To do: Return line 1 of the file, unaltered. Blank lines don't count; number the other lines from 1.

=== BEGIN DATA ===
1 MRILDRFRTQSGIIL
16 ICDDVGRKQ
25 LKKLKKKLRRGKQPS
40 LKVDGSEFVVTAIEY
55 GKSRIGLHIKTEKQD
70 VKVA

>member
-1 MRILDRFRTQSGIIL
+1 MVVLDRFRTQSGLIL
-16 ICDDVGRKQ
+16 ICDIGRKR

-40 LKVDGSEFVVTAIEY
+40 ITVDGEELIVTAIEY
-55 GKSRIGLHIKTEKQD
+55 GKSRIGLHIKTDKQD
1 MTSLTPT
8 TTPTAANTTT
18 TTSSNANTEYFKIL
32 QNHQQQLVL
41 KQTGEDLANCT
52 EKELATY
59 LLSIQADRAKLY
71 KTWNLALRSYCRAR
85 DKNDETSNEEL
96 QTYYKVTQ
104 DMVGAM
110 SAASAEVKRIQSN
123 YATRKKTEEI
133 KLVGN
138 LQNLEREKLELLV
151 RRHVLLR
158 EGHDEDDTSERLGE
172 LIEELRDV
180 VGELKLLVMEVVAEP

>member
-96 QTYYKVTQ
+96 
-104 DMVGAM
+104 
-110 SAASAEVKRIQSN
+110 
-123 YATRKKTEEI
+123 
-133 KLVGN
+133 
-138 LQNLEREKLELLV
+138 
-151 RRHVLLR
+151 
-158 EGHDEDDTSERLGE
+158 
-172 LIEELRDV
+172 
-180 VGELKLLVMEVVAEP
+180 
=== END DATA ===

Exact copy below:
1 MRILDRFRTQSGIIL